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Creativity in Measuring Trust in Human-Robot Interaction Using Interactive Dialogs

  • Halimahtun Khalid
  • Wei Shiung Liew
  • Bin Sheng Voong
  • Martin Helander
Conference paper
Part of the Advances in Intelligent Systems and Computing book series (AISC, volume 824)

Abstract

The measurement of human trust in humanoid robots in human-robot interaction requires novel approaches that can predict trust effectively. We present a method that mapped subjective measures (i.e. general trust, psychological) to objective measures (i.e. physiological) to predict trust. We designed interactive dialogs that represent real world service scenarios of Business, Disaster, and Healthcare. The dialogs embedded fifteen trust attributes of Ability, Benevolence and Integrity (ABI) in the communication dialogs. The ABI measures were mapped to physiological measures of facial expressions, voiced speech and camera-based heart rate. Forty-eight subjects comprising 24 males and 24 females aged between 18 to 36 years participated in the experiment. Half of the subjects were Malays and half were Chinese. Three humanoid robots represented full bodied, partial bodied and virtual agents. The experimental design was a within-subjects design. Each subject was tested on all robots in all scenarios. Subjects scored trust on an online scale that ranged from 0 to 7 points. The subjective data was analyzed using Univariate and Oneway MANOVA. The results found the humanoids to be trustworthy in different service tasks. The attributes of ‘Integrity’ and ‘Ability’ trust components are important in Business and Disaster scenarios. The estimation of trust was about 83% accurate when using this creative approach. In conclusion, humanoid robots can interact with humans using dialogs that are representative of real world communication.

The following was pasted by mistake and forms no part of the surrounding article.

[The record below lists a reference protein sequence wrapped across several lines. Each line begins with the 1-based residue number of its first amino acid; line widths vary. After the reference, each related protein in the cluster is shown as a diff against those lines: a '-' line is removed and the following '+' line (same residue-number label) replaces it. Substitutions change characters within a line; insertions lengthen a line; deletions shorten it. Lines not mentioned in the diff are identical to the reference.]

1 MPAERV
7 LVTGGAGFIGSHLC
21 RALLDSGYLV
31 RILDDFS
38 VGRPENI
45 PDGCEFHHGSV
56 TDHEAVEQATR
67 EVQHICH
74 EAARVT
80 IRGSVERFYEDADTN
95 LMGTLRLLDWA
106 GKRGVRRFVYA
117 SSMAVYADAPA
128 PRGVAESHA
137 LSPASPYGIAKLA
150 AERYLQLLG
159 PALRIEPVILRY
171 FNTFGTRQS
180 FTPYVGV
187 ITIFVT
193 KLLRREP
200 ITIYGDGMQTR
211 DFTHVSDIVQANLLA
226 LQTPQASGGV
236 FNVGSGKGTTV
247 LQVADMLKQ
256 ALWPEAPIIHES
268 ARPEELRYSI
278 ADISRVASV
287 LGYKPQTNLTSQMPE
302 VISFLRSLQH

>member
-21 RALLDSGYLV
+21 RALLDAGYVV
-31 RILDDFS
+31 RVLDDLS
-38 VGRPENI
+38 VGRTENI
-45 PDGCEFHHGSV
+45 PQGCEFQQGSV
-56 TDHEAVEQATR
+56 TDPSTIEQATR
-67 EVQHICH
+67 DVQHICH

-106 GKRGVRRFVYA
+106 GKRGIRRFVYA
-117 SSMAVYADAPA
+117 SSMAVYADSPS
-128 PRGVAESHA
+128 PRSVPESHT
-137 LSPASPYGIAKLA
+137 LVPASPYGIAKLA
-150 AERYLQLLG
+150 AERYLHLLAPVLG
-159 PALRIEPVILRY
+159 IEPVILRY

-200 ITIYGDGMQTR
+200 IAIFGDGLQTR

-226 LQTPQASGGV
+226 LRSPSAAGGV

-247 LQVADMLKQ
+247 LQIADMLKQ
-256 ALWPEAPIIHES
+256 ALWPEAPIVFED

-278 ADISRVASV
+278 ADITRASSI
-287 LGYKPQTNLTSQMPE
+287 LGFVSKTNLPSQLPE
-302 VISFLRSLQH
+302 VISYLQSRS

Keywords

Trust Dialog design Human-Robot interaction 

Notes

Acknowledgement

We gratefully acknowledge the financial support by the US Air Force Office of Scientific Research (AFOSR), Washington D.C. and the US Aerospace Research and Development office (AOARD), Japan under Grant No. FA2386-14-1-0016.

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Copyright information

© Springer Nature Switzerland AG 2019

Authors and Affiliations

  • Halimahtun Khalid
    • 1
  • Wei Shiung Liew
    • 2
  • Bin Sheng Voong
    • 1
  • Martin Helander
    • 1
  1. 1.Damai SciencesKuala LumpurMalaysia
  2. 2.University of MalayaKuala LumpurMalaysia

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